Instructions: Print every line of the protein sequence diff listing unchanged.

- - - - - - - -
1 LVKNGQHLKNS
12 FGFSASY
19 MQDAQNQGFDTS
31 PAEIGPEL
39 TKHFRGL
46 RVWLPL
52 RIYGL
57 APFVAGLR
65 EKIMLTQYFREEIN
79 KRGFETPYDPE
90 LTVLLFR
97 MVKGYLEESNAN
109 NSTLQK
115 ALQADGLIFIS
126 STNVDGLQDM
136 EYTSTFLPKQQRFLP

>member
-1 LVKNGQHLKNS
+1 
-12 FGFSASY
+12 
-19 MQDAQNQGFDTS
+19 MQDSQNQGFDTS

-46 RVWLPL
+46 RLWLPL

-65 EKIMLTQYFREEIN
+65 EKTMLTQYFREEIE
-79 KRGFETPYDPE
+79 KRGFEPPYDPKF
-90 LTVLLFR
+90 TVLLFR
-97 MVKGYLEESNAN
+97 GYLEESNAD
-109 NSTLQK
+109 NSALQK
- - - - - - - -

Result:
1 LVKNGQHLKNS
12 FGFSASY
19 MQDAQNQGFDTS
31 PAEIGPEL
39 TKHFRGL
46 RVWLPL
52 RIYGL
57 APFVAGLR
65 EKIMLTQYFREEIN
79 KRGFETPYDPE
90 LTVLLFR
97 MVKGYLEESNAN
109 NSTLQK
115 ALQADGLIFIS
126 STNVDGLQDM
136 EYTSTFLPKQQRFLP

>member
-1 LVKNGQHLKNS
+1 
-12 FGFSASY
+12 
-19 MQDAQNQGFDTS
+19 MQDSQNQGFDTS

-46 RVWLPL
+46 RLWLPL

-65 EKIMLTQYFREEIN
+65 EKTMLTQYFREEIE
-79 KRGFETPYDPE
+79 KRGFEPPYDPKF
-90 LTVLLFR
+90 TVLLFR
-97 MVKGYLEESNAN
+97 GYLEESNAD
-109 NSTLQK
+109 NSALQK